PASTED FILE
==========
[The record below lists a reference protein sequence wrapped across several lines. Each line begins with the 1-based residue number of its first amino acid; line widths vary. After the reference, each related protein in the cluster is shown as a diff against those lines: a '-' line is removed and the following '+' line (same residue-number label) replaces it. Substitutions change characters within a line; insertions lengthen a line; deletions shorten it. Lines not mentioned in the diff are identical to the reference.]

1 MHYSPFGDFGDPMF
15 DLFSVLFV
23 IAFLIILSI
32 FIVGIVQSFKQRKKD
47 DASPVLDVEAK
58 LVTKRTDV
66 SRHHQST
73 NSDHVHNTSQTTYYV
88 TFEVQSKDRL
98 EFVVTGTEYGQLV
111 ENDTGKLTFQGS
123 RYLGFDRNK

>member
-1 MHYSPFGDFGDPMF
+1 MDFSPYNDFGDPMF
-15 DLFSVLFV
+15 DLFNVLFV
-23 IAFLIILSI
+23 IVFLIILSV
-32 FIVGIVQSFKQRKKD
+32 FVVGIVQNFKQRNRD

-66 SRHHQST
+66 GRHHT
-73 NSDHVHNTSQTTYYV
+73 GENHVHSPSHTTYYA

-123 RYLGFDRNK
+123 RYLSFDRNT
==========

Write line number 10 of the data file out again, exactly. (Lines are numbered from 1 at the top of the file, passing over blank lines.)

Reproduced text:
88 TFEVQSKDRL